Sunday, 12 October 2014

Jack Benny, 73 Years Ago Today

Jack Benny found comedy in his own show. Some nights, he’d refer to screw-ups on the previous Sunday’s programme. And on others, he’d do a routine that included how the popular press viewed how he was doing.

A good example of the latter is on the show of October 12, 1941. The gang picked through reviews of the season opener a week earlier, 73 years ago today.

Jack: Well, Don, I thought the press was exceptionally nice this year. For instance, PM gave us a lovely notice. In fact, you could almost call it “a rave.”
Mary: [unintelligible over static]
Jack: Yup. PM said our opening programme really was “a humdinger.” Very nice, don’t you think?
Don: Oh, wonderful.

Well, PM did review the season opener. It didn’t use the word “humdinger,” but the article was complementary. It was unbylined and published on Monday, October 6th.

King Benny Rides Again
VENDOR: Hot dogs, hot dogs. . . .
Get your red hot dogs here. . . Hot dog, old timer?
MR. BENNY: Yes. . . . Give me two. . . .
VENDOR: Yes sir. . . . D'ya want the reg'lar, or the king size?
Thus, in his typical topical vein, the nation's favorite mummer of Americana, Jack Benny, returned to his 30,000,000 weekly listeners last night (WEAF 7), with a surfire [sic] skit that might have been entitled Mr. Benny at the Ball Game, or Down In Front.
Except for a characteristic opening-night nervousness, from which Jack genuinely suffers after nearly a quarter century in show business, the Benny show last night was just what the 30,000,000 want: a spate of discomforture for Jack, the penny-pincher; acid comments by Mary Livingston; a few well timed phone calls from Rochester, the oppressed but irrepressible valet; a song, a dance, and a hearty sales approach from 200-pound Don Wilson, the Jello announcer. You might say that Jack Benny, in his 11th radio year, and starting his eighth season for Jello, was in mid-season form.
Some listeners may have noted, however, that last night's Jello program lacked the intimacy that is its hallmark. That was because last night's broadcast came from the full-sized, 800-seat Ritz Theater in Manhattan (it will next week, too). whereas the Benny programs originate ordinarily in a 300 seat NBC studio in Hollywood. There, the studio audience usually finds itself part of the show; in Manhattan. Benny the Phenomenon has to strut the stage.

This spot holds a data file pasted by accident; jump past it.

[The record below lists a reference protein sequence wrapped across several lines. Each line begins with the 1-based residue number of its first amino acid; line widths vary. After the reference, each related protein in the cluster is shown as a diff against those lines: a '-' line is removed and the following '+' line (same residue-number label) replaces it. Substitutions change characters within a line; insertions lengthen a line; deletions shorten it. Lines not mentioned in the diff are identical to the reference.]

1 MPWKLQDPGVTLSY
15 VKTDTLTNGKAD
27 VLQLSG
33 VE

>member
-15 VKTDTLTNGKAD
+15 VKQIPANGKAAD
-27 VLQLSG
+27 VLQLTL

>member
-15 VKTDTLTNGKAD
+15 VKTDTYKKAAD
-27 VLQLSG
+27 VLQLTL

The reason NBC sets Benny up in a big studio whenever he can be lured to Manhattan is the unprecedented demand for broadcast tickets. This year's requests haven't been counted up yet. but last year. for his broadcast from Manhattan in the spring, there were 50,000 requests tor the Ritz Theater's 800 seats.
Jack is notoriously the most fretful and nervous of all the big-timers, and he was even "nervouser and nervouser" last night. After the last rehearsal, which ended about 6, he paced up and down back as though ducking a hot-foot. He lighted cigars that were already lit; his eyes had a faraway look; he sat down, then got up.
When he finally went on the air, this nervousness continued for a while. He perspired; his hands and his script trembled as though he were an amateur; he lip-read all the others' lines and nodded with the punch lines. After the first 10 minutes of the show, this stopped. The laughs relaxed him. At the sign off, he even said good night to his daughter Joan, out in Hollywood.
Although the standard radio contract runs in multiples of 13 weeks, and the usual radio season is for 39 weeks. Benny this year is doing only 35 broadcasts He can, if he wants, take off two weeks later in the season. He has also eliminated the repeat broadcast for the west coast, thus ending a long-standing radio custom traceable to the differences in east coast and west coast times. Instead of repeating, in person, the Benny program is now rebroadcast by transcription.
Jack, who is paid $18,500 a week (out of which he pays all hands on the program, including the band and maestro Phil Harris), is the only performer in radio who has the foregoing privileges. He won them last year after a long battle with General Foods, makers of Jello.
The fight got so far advanced that when it looked as though lack and Jello wouldn't get together, NBC did an unheard-of thing, they gave Jack, the comic, the option on the NBC-Red (WEAF) 7 p.m. Sunday time segment. This was the first time in radio history that a performer, and not a sponsor, got an option on broadcast time.
What prompted NBC to this unprecedented action was its desire to continue its hold on the 30,000,000 listeners who tune Jack in Sunday nights. Furthermore, Jack still has that same time option; it means he is still the boss. As one General Foods reprepresentative [sic] observed wryly.
"Jack can fire us almost any time he wants to."

As a side note, this show is an example of why doing your own research and not trusting every on-line source is necessary. Various places on the internet insist the October 5th Benny broadcast was done on location at Ebbets’ Field. That’s obviously not the case from the story you’ve just read. And anyone should be able to tell listening to the actual programme. Nowhere on the show does anyone say they’re at a ball park. The acoustics are wrong for it, for one thing. For another, Ebbets’ Field was the site of the World Series; there’s no way the field condition would be risked by placing a full broadcast stage on it. For another, Jack’s script refers to him being in Brooklyn in the past tense. And for yet another, Dennis Day gets booed when he mentions the Dodgers. Dem Bums had such a rabid fan base, surely there would have been cheers in the home of Dodgerville. The show has a sketch set at Ebbets’ Field, nothing more, nothing less.

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